Buoyant India eye unlikely win

Australia are three wickets down and trail by 16 runs going into the final day.

Scorecard | Day 1 | Day 2 | Day 3 | Test-debut tons

Murali Vijay: Second ton in as many Tests.MOHALI: Murali Vijay's composed 153 and Bhuvneshwar Kumar's swinging strikes lent India an outside chance of pulling off a win over Australia in the rain-curtailed third Test, on Sunday. Australia ended day four of the contest facing disaster on 75 for three, just 16 behind but left with 98 more overs to fend off on Monday to avoid going 0-3 down in the four-match series.

India resumed on 289 without loss and were all out for 499 - a lead of 91 - early into the last session, leaving Australia 21 overs to face before close. Bhuvneshwar then knocked out three wickets, rejuvenating home hopes of outright victory. He snared David Warner (2) in the first over, trapped Ed Cowan (8) 'lbw', and then rattled Steve Smith's timber with a delicious in-swinger that moved away on pitching.

Phil Hughes mocked his lamentable series record by taking the attack to the bowling and was unbeaten at stumps on a surprisingly carefree 53, with nightwatchman Nathan Lyon for company. Skipper Michael Clarke, who spent a fair time off the field during India's innings due to a back strain, did not walk out to bat at No.3 or 4, but will be definitely needed to tomorrow.

Dhawan grounded

Earlier, Peter Siddle claimed five wickets as India lost their last eight for 115, going down to the the second new ball. The day began anti-climactically and never reached the top gear of acceleration that enforcing a result in this rain-curtailed Test required. Shikhar Dhawan added just two to his overnight 185 before popping a sitter to silly point in Nathan Lyon’s the second over of the day.

Siddle swung one into Cheteshwar Pujara (1), who was given out ‘leg before’ despite a healthy inside edge on to the pads. With the spotlight firmly away from him all of yesterday, Vijay moved steadily towards his third Test century and second of the series. He had moment of concer: an outside edge of off Lyon fell just short of Clarke at slip, another off Siddle sped past the cordon for four.

Vijay's feat

Three-figures, however, were reached in style, a skip down the track to Lyon and a loft over long-on, Vijay’s second ton in as many Tests was the flux that was needed to solder him into one half of India’s rocky opening loveseat. Alongside Dhawan’s overreaching debut, this also means that Gautam Gambhir’s comeback road is likely to stretch up to the point at which the aforementioned couple hit overseas roadblocks.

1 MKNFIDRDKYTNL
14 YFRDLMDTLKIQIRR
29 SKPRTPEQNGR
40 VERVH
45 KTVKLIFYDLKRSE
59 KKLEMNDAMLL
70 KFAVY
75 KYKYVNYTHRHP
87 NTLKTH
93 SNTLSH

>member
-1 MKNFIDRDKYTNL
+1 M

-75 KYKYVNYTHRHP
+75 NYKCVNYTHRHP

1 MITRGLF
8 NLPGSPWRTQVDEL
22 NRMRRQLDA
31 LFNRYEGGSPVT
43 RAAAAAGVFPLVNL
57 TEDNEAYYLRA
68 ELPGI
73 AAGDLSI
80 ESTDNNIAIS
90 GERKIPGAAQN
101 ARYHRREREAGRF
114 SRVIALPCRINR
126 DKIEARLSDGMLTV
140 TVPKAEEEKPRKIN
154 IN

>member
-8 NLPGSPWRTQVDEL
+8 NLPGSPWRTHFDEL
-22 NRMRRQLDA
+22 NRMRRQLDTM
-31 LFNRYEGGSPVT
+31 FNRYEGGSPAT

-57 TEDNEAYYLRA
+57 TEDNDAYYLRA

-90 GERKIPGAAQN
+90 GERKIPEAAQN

While Vijay was depositing left-armer Xavier Doherty to various parts of the ground, Tendulkar (37) was playing himself in on a barren pitch. The maestro slog-swept Lyon and drove him through cover before creating a bewitching off-drive against Starc. But as lunch neared Tendulkar withdrew into a shell, only to be ejected by Smith in the last over before the break.

India collapse

The rookie leg-spinner produced a gem -  his first ball of the day - that turned and took Tendulkar’s inside edge and glove on its way to short-leg. So ended a  union of 92 runs and gave way to slide when play resumed. But not before Vijay cut Smith to bring up his 150 and joined Vijay Hazare, Dilip Vengsarkar, Vinod Kambli and Virender Sehwag as the only Indians to have scored successive 150s in Tests.

The new ball struck with immediacy. Starc removed Vijay and MS Dhoni (4) ‘lbw’ with late swing, and Siddle returned to clean up Ravindra Jadeja (8) and R. Ashwin (4). Kohli partnered Bhuvaneshwar Kumar (18) for 61, the last partnership of note, and was granted enough support to complete a half-century of his own. Siddle, however, was in the middle of a rewarding spell. He snared Ishant Sharma outside off and rattled Pragyan Ojha’s furniture, earning his seventh five-wicket haul.

Three down

Australia stuttered from the start. Seconds after he had watched an outside edge land short of Ashwin at slip, Warner snicked Kumar yet again, this time straight to Dhoni, in the first over of the innings. Kumar struck once more when he trapped an unfortunate Cowan: a marginal decision considering the batsman’s stride forward and the shape of the ball down leg-side.

The tour’s monumental failure, Hughes, played the lone attacking hand amid the ruins. He drove the seamers and hoisted Jadeja over long-on. Nothing Hughes did, though, stopped the rut at the other end as Kumar uprooted Smith’s off-stump with a beauty. It will be intriguing to watch Hughes in action tomorrow, with the might of India's spin striving for a win.